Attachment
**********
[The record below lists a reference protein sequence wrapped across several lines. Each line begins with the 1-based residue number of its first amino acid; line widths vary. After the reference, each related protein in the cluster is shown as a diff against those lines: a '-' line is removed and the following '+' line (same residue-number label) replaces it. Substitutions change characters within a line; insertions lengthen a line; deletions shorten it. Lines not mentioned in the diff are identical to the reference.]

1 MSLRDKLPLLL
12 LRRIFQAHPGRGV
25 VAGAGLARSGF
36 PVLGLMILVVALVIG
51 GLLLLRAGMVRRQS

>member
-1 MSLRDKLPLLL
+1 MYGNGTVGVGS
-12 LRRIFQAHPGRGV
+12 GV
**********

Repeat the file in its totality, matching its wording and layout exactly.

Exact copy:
[The record below lists a reference protein sequence wrapped across several lines. Each line begins with the 1-based residue number of its first amino acid; line widths vary. After the reference, each related protein in the cluster is shown as a diff against those lines: a '-' line is removed and the following '+' line (same residue-number label) replaces it. Substitutions change characters within a line; insertions lengthen a line; deletions shorten it. Lines not mentioned in the diff are identical to the reference.]

1 MSLRDKLPLLL
12 LRRIFQAHPGRGV
25 VAGAGLARSGF
36 PVLGLMILVVALVIG
51 GLLLLRAGMVRRQS

>member
-1 MSLRDKLPLLL
+1 MYGNGTVGVGS
-12 LRRIFQAHPGRGV
+12 GV